The remarks by the then Chief Secretary sound like an endorsement of a regulatory system that failed. Indeed, that is exactly what the Financial Secretary appears to say about the regulatory system before 1997. The only problem is that it is a description of the system after 1997. Sleight of hand is everywhere. The Financial Secretary looks puzzled, but puzzlement is probably preferable to the knowing understanding of the issue that she has adopted so far.

Mr. Gardiner: The hon. Gentleman is being partisan.

Mr. Tyrie: We have been forced into making such remarks by the presentation of the Penrose report by the Financial Secretary on 8 March. On the compensation scheme, she told the House that


Several policyholders thought that that might help them, but the truth is that it is not a new scheme but an amalgam of two existing schemes. Moreover, it will not help existing Equitable policyholders, as the Financial Secretary well knows, because it underwrites only the guaranteed amount of any policy, not the terminal bonuses that have been lost. She held out false hopes to many people with those remarks. Some of them have written to me and I expect that they will write to her in due course.

The hon. Member for Warwick and Leamington (Mr. Plaskitt) raised the issue of whether Lord Penrose could consider compensation. The Financial Secretary said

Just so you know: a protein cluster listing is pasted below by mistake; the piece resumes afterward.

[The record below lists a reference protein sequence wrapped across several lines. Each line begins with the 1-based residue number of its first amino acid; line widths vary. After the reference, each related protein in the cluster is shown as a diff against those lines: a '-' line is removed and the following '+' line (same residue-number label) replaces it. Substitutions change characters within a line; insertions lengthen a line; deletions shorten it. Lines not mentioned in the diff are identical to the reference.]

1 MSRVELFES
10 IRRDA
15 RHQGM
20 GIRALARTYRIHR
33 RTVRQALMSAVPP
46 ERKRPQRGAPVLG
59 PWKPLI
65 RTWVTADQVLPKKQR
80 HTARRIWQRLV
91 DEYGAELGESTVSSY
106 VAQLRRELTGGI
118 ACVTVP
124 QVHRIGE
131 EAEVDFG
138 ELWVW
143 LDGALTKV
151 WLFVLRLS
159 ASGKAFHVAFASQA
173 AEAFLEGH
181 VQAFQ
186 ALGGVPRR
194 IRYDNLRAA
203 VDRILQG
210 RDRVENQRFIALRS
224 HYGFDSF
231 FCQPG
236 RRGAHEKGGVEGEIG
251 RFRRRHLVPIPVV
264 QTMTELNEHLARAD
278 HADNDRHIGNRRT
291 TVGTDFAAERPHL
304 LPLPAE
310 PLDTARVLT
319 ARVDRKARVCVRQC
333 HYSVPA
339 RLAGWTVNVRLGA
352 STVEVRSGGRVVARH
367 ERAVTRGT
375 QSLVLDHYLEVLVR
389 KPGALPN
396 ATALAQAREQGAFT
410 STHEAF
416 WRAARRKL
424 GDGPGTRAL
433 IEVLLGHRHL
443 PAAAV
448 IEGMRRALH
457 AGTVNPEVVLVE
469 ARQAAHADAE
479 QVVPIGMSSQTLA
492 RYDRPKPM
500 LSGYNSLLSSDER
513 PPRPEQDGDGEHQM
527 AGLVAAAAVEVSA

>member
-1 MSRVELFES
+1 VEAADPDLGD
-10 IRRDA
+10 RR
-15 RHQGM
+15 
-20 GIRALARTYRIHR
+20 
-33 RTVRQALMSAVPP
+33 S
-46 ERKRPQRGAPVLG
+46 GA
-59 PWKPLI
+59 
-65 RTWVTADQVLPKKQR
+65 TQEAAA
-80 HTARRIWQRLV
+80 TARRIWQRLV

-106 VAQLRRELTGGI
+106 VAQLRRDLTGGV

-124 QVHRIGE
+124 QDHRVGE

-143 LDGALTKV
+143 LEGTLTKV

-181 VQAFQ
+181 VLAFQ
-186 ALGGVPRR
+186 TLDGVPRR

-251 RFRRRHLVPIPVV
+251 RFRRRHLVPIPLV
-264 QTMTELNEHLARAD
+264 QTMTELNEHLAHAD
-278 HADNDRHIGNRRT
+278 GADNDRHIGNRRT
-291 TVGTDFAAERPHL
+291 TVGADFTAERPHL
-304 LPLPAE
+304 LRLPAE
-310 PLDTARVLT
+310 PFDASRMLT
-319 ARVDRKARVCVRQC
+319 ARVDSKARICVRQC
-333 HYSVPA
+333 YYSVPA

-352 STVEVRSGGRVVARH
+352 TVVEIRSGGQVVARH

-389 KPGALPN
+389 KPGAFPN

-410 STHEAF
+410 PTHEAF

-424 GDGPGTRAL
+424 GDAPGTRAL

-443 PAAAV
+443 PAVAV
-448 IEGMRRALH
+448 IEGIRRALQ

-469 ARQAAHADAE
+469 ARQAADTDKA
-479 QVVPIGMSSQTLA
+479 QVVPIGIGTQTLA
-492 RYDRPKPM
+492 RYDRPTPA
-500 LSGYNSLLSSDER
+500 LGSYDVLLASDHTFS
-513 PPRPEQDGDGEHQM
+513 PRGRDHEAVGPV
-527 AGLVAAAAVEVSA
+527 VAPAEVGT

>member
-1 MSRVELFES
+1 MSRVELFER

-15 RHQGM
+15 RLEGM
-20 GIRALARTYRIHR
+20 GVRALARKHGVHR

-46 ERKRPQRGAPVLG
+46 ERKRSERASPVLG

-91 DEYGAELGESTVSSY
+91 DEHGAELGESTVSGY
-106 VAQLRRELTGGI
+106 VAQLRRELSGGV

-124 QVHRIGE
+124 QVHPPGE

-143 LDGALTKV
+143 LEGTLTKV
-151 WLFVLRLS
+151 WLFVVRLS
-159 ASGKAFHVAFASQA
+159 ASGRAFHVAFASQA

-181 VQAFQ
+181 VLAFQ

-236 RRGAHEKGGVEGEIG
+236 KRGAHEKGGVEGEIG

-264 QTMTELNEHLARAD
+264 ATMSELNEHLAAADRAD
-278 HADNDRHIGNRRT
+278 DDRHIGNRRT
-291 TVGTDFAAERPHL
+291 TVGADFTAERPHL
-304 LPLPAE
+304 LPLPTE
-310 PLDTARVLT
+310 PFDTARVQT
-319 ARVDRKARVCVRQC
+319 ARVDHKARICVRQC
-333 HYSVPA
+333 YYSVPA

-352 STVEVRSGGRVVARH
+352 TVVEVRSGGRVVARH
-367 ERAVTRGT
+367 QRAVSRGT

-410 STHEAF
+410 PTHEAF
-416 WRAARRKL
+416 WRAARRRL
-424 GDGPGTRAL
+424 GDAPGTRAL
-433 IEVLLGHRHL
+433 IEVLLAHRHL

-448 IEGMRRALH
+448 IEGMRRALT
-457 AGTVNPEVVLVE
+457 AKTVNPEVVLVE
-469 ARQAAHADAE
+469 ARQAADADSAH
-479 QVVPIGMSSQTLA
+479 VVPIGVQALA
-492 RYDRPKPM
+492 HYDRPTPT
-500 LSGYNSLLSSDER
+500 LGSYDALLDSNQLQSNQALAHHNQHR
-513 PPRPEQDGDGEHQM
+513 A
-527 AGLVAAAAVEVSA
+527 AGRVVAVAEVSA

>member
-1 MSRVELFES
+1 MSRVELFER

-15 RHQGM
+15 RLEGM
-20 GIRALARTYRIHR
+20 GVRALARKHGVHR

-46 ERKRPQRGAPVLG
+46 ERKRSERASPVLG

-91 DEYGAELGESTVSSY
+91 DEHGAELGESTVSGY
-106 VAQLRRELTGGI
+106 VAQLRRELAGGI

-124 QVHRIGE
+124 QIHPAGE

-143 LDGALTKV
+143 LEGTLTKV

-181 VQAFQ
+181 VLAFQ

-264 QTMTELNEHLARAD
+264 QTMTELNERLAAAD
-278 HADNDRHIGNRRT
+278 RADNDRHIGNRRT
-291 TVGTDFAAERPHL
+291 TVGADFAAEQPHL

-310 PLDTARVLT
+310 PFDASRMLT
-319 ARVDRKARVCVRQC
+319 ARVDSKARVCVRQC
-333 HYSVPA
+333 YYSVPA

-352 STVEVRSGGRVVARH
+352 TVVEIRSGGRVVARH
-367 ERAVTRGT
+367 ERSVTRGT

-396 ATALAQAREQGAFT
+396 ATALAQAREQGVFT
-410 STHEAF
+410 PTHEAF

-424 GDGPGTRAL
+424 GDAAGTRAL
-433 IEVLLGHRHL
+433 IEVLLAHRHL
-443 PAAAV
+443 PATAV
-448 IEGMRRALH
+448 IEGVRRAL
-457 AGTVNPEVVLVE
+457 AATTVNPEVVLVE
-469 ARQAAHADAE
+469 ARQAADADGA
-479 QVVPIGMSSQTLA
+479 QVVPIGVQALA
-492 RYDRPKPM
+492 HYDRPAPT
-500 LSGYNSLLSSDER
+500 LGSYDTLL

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Of course he did not do so: he was not asked to. Furthermore, he said only last week in Scotland that he did not make any recommendations about policyholder compensation because it formed


Ruth Kelly: How does the hon. Gentleman respond to the comment by Lord Penrose in the foreword to the report that


Mr. Tyrie: The Financial Secretary seems to say that the situation is so complicated that we cannot handle it and no scheme could be devised to do so. Of course it could, and Lord Penrose could be asked to consider that. I strongly agree with the hon. Member for Twickenham (Dr. Cable) on that point. Having spent two and a half years considering the issue, Lord Penrose could work up a scheme and a methodology for working out whether compensation should be paid—in other words, to establish liability—and then what that compensation should be. The fact is that Lord Penrose was not asked to do that. The Government did not want the answers, so they did not even ask the questions.

Perhaps the worst misrepresentation involves the ombudsman's role. The Financial Secretary said that the parliamentary ombudsman